With Gabor Peterdi and Mauricio Lasansky, Karl Schrag was among the most important printmakers in America during the 1950s. Born in Karlsruhe, Germany, Schrag first studied art in Geneva. He continued his artistic training in Paris at the Ecole des Beaux-Arts and with printmaker Stanley William Hayter at Atelier 17 from 1932 until the outbreak of World War II. At that time he came to the United States. In New York, he further developed as a printmaker, studying at the Art Students League and working at the studio, Atelier 17, established by Hayter in 1941 as a counterpart of his Paris workshop. When Hayter returned to France, Schrag became director of etching at Atelier 17 until 1951. The artist later joined the faculty of Cooper Union in New York and taught there until 1968.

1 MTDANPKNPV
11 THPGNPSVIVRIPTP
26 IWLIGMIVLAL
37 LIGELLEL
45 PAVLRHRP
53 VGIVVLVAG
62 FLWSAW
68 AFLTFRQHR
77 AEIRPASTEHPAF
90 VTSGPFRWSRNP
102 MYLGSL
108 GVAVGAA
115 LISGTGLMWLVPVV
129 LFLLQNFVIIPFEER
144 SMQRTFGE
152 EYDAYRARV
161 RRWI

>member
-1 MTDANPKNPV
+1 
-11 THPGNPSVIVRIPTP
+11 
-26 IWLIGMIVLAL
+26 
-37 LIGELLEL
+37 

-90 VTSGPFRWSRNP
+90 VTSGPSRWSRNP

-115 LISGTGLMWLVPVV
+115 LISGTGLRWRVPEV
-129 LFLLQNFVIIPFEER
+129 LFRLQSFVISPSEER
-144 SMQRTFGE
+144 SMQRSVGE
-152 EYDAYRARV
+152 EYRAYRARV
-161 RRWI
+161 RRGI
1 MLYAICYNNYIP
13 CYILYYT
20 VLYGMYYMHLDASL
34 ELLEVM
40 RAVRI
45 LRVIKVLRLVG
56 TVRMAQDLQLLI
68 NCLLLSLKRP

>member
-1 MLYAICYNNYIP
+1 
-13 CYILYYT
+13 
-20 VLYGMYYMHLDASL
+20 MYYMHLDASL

Schrag's earliest prints are cityscapes that celebrate the vitality of New York. His landscapes were inspired by trips to Maine, Mexico, Spain, and Florida. In the 1960s Schrag also made portraits.
[This is an excerpt from the interactive companion program to the videodisc American Art from the National Gallery of Art. Produced by the Department of Education Resources, this teaching resource is one of the Gallery's free-loan educational programs.]